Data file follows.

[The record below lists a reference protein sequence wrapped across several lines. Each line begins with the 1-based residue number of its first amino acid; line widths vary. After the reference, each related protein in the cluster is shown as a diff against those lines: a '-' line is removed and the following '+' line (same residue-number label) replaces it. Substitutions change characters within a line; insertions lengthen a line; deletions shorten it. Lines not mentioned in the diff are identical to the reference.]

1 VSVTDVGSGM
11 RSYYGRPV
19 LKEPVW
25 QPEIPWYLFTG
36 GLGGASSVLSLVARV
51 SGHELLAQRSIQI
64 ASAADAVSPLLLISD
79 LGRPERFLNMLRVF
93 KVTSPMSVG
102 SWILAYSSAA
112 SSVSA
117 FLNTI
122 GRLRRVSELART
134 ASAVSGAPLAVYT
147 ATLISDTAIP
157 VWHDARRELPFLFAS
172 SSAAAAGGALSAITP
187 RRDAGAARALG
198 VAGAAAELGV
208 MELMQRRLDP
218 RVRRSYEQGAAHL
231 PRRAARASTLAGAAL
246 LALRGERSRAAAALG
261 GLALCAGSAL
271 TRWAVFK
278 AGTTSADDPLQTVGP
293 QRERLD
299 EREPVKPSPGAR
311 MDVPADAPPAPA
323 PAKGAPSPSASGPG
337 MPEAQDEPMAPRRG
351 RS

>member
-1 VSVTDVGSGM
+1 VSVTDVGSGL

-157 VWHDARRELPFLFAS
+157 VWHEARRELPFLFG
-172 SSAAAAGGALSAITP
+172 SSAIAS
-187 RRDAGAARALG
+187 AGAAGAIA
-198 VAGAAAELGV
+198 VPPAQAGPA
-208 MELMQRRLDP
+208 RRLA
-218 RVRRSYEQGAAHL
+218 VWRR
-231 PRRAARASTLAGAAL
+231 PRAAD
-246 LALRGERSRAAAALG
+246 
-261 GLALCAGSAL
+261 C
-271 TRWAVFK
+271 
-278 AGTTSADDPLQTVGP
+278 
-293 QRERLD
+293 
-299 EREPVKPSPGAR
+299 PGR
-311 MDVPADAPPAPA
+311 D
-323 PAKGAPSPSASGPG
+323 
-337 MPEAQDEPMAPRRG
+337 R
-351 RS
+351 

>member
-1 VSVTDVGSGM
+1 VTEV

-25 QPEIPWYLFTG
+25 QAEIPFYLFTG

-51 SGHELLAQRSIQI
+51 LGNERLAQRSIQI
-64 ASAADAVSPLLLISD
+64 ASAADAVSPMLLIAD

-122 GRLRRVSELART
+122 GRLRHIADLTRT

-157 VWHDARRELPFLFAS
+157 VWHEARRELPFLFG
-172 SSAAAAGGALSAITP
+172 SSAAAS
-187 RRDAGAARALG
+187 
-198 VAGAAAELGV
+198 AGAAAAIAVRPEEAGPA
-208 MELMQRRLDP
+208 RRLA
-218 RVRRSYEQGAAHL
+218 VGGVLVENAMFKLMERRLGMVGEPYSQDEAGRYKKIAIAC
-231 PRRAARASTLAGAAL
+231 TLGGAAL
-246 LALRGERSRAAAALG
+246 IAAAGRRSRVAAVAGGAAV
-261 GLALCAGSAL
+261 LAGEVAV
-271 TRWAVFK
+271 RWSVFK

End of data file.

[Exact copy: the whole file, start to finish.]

[The record below lists a reference protein sequence wrapped across several lines. Each line begins with the 1-based residue number of its first amino acid; line widths vary. After the reference, each related protein in the cluster is shown as a diff against those lines: a '-' line is removed and the following '+' line (same residue-number label) replaces it. Substitutions change characters within a line; insertions lengthen a line; deletions shorten it. Lines not mentioned in the diff are identical to the reference.]

1 VSVTDVGSGM
11 RSYYGRPV
19 LKEPVW
25 QPEIPWYLFTG
36 GLGGASSVLSLVARV
51 SGHELLAQRSIQI
64 ASAADAVSPLLLISD
79 LGRPERFLNMLRVF
93 KVTSPMSVG
102 SWILAYSSAA
112 SSVSA
117 FLNTI
122 GRLRRVSELART
134 ASAVSGAPLAVYT
147 ATLISDTAIP
157 VWHDARRELPFLFAS
172 SSAAAAGGALSAITP
187 RRDAGAARALG
198 VAGAAAELGV
208 MELMQRRLDP
218 RVRRSYEQGAAHL
231 PRRAARASTLAGAAL
246 LALRGERSRAAAALG
261 GLALCAGSAL
271 TRWAVFK
278 AGTTSADDPLQTVGP
293 QRERLD
299 EREPVKPSPGAR
311 MDVPADAPPAPA
323 PAKGAPSPSASGPG
337 MPEAQDEPMAPRRG
351 RS

>member
-1 VSVTDVGSGM
+1 VSVTDVGSGL

-157 VWHDARRELPFLFAS
+157 VWHEARRELPFLFG
-172 SSAAAAGGALSAITP
+172 SSAIAS
-187 RRDAGAARALG
+187 AGAAGAIA
-198 VAGAAAELGV
+198 VPPAQAGPA
-208 MELMQRRLDP
+208 RRLA
-218 RVRRSYEQGAAHL
+218 VWRR
-231 PRRAARASTLAGAAL
+231 PRAAD
-246 LALRGERSRAAAALG
+246 
-261 GLALCAGSAL
+261 C
-271 TRWAVFK
+271 
-278 AGTTSADDPLQTVGP
+278 
-293 QRERLD
+293 
-299 EREPVKPSPGAR
+299 PGR
-311 MDVPADAPPAPA
+311 D
-323 PAKGAPSPSASGPG
+323 
-337 MPEAQDEPMAPRRG
+337 R
-351 RS
+351 

>member
-1 VSVTDVGSGM
+1 VTEV

-25 QPEIPWYLFTG
+25 QAEIPFYLFTG

-51 SGHELLAQRSIQI
+51 LGNERLAQRSIQI
-64 ASAADAVSPLLLISD
+64 ASAADAVSPMLLIAD

-122 GRLRRVSELART
+122 GRLRHIADLTRT

-157 VWHDARRELPFLFAS
+157 VWHEARRELPFLFG
-172 SSAAAAGGALSAITP
+172 SSAAAS
-187 RRDAGAARALG
+187 
-198 VAGAAAELGV
+198 AGAAAAIAVRPEEAGPA
-208 MELMQRRLDP
+208 RRLA
-218 RVRRSYEQGAAHL
+218 VGGVLVENAMFKLMERRLGMVGEPYSQDEAGRYKKIAIAC
-231 PRRAARASTLAGAAL
+231 TLGGAAL
-246 LALRGERSRAAAALG
+246 IAAAGRRSRVAAVAGGAAV
-261 GLALCAGSAL
+261 LAGEVAV
-271 TRWAVFK
+271 RWSVFK